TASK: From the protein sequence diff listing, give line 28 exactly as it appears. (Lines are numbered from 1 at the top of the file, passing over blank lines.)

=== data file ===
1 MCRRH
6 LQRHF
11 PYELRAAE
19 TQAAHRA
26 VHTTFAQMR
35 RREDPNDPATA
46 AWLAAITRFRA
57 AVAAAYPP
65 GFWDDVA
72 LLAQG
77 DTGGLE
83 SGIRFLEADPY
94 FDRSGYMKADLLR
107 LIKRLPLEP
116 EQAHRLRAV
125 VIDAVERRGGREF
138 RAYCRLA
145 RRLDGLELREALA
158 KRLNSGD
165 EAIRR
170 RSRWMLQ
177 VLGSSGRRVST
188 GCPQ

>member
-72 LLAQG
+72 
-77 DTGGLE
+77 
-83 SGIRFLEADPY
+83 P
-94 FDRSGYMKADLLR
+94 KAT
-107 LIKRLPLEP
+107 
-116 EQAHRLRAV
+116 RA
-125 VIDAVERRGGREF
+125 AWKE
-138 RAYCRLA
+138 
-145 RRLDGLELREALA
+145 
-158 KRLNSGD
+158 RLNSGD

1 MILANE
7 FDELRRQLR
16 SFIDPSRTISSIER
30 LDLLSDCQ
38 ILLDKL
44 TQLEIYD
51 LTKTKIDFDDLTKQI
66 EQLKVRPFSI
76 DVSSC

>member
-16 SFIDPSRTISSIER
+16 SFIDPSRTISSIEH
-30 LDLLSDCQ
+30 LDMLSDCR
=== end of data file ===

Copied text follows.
+77 